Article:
Why Go to College?

There’s a good post today at Wise Bread making the argument that going to college just for the learning doesn’t make sense. In a nutshell, the post makes the case that, with only some peculiar exceptions, a person can learn Grads Kit stuff just as well and a lot more cost effectively on their own. I couldn’t agree more.

Of course, a person should probably go to college anyway. It’s just that learning things is not, per se, reason enough to spend four years and a modest fortune in tuition. There are good dollars and cents motivations for college and keeping a clear head about them is important.

(I haven’t researched this, but I write this blog under the assumption that my readership amongst high schoolers is zero. So to a certain extent this discussion is, you will pardon the expression, academic. Perhaps there are parents of high schoolers reading.)

The Wise Bread post mentions two non-learning benefits of college, networking and the acquisition of credentials. Speaking from personal experience, the former is vastly overrated and the latter more significant than most people imagine.

I went to Harvard, possibly the epitome of snooty elite schools. There are, undoubtedly, CEOs and successful politicians who were in my graduating class. But I don’t know any of them. There are 1600 people in a Harvard class. The classmates I have kept in touch with over 20+ years are generally successful, but not to the degree that knowing them could possibly have any spillover effect on my own success.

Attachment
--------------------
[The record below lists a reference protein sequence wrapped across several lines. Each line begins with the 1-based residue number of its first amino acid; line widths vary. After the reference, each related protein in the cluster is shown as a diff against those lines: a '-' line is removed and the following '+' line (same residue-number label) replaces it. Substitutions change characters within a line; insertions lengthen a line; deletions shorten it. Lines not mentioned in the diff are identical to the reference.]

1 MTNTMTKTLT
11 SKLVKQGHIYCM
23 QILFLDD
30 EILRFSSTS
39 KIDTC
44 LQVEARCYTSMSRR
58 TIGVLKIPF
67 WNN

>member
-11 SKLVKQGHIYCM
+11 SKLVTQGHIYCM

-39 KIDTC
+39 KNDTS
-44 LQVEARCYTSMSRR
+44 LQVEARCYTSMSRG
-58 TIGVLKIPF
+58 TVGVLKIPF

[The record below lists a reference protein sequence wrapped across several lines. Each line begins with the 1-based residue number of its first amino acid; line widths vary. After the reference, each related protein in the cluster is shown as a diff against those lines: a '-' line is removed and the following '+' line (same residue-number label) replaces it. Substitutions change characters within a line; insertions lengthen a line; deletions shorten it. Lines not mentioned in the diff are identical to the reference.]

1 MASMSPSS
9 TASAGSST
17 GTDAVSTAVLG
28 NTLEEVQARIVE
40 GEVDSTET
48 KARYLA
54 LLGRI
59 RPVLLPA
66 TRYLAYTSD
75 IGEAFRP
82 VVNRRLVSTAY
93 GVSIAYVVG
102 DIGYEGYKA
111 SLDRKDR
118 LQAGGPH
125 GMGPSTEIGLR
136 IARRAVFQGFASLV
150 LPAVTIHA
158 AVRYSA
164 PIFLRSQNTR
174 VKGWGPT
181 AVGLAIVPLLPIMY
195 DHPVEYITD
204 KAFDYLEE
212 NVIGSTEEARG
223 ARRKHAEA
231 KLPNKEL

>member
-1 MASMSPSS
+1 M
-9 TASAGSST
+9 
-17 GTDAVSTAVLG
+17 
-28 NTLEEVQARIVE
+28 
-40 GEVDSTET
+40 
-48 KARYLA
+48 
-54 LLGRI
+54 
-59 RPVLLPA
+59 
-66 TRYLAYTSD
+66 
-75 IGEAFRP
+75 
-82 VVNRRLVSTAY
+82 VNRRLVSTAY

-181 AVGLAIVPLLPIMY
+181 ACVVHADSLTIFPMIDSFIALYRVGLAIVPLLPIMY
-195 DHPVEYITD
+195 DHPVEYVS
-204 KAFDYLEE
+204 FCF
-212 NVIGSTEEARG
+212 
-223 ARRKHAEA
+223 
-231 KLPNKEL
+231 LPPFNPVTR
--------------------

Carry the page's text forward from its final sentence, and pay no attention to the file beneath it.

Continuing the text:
In my experience, a person’s professional network is built on the job.  It’s not the guys you knew in the dorm that really help you out later in life, it’s the guys you were trainees or interns with that are good to know later on. They are in your field and have memories of you that are not centered around beer bongs.

But Frank, didn’t you learn a lot in four years at such an intensely intellectual environment? Yes, but let’s put that into perspective. I probably learned more in high school (I went to an excellent one) and certainly learned more that was practically useful in business school.

It must be remembered that a place like Harvard prepares its undergraduate students to pursue exactly one career path, that of college professor. Any learning that is useful for some other pursuit is an accidental side effect. It may be hard for people who have not spent time there to believe, but Ivy League schools go to lengths to banish, as a conscious and explicit policy, the teaching of anything that is not purely academic. No classes on journalism or accounting. Even preparation for professional graduate school is shunned. There is no pre-med or pre-anything major at Harvard.

So why go? Is college, even an elite one, worth it? Absolutely. It’s all about the credential.

I’m in my mid-forties and the fact that I went to Harvard College is still a highlight of my resume. To a degree that I frankly find embarrassing, something I did as a teenager (getting into Harvard) still impresses potential employers. Not that I am complaining, but I could never have imagined this twenty years ago.

A college degree is a label, a brand name, a sort of USDA grading stamped on your forehead as a young person. I’m not going to defend the system, but society puts a lot of value on your educational category: great college, good college, college, no college. Any reasonable person would want to be (or have their children be) as high on that scale as possible. Just be sure not to pay for "good college" only to get mere "college."

[Photo: Kit]

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